The English National Health Service (NHS) is on track to eliminate hepatitis C virus (HCV) as a public health concern nearly five years ahead of the 2030 deadline set by the World Health Organization (WHO) thanks to direct-acting antivirals (DAAs). The WHO defines elimination of hep C as “as a 90% reduction in new chronic infections and a 65% reduction in mortality compared with the 2015 baseline.”
The DAAs, for which the NHS paid almost £1 billion ($1.049 billion) in a deal with pharmaceutical companies Gilead Sciences, Merck & Co. and AbbVie, have been distributed to thousands of patients and have reduced the number of deaths from hepatitis C, liver disease and liver cancer by 35%. About 70,000 people have been cured of hepatitis C, which has reduced the number of people in need of liver transplants, according to an NHS news release.
What’s more, within the last six years, requests for liver transplants have decreased by about two thirds. Annual registrations for a liver transplant in those with hepatitis C and related diseases fell from 140 per year to less than 50 per year in 2020.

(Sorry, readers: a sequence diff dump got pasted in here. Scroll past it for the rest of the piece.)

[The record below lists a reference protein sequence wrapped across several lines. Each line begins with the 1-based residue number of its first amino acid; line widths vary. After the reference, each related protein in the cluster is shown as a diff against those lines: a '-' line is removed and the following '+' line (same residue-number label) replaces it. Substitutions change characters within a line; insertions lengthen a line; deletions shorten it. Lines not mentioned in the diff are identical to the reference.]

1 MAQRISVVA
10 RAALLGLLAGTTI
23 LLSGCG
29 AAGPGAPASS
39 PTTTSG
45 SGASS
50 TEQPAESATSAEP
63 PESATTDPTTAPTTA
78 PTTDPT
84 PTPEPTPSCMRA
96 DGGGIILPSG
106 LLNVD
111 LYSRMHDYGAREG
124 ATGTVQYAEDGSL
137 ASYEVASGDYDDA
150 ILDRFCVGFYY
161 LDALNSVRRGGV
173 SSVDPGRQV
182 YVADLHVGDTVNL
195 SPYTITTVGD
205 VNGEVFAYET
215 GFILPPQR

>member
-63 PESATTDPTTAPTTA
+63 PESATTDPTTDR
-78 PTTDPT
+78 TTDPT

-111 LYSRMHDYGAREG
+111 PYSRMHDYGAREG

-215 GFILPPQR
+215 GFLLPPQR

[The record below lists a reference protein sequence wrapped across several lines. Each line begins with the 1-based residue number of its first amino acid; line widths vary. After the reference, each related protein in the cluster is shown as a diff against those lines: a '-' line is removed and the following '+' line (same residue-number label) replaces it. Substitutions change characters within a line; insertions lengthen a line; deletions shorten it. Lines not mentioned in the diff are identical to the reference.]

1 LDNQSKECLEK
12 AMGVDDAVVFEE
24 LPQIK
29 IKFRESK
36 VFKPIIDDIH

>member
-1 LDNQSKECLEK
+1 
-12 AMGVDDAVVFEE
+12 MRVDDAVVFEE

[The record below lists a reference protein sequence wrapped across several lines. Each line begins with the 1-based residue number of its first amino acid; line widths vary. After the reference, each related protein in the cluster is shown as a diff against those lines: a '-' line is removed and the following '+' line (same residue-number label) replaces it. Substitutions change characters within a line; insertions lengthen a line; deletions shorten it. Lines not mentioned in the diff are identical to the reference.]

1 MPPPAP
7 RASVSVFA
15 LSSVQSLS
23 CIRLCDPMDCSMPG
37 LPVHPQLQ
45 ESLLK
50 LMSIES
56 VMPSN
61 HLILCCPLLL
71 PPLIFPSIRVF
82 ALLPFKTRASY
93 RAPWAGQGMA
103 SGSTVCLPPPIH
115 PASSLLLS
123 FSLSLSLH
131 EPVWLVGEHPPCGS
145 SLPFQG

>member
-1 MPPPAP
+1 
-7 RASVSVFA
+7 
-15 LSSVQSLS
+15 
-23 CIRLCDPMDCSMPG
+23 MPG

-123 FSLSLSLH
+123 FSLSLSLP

The NHS also credits its success to a screening program launched in September that has diagnosed 80,000 people with hepatitis C and started them on treatment for the virus.
All of which means the NHS is poised to eliminate hepatitis C in 2025.
“These figures demonstrate the ability of the NHS to use its commercial capabilities and purchasing power to tackle population health challenges benefiting tens of thousands of people,” said John Stewart, national director for specialized commissioning at NHS England, in the NHS news release.
Hepatitis C is transmitted when the blood of a person with HCV passes into the blood of an uninfected person by, for example, sharing needles and other paraphernalia used to inject drugs. Direct-acting antivirals can cure more than 95% of people with hep C. When left untreated, HCV can lead to liver cancer, liver failure and death. The NHS recommends that patients get screened regularly to ensure early detection and treatment of the virus.
To learn more, click #Hepatitis C or Hepatitis C Transmission and Risks page.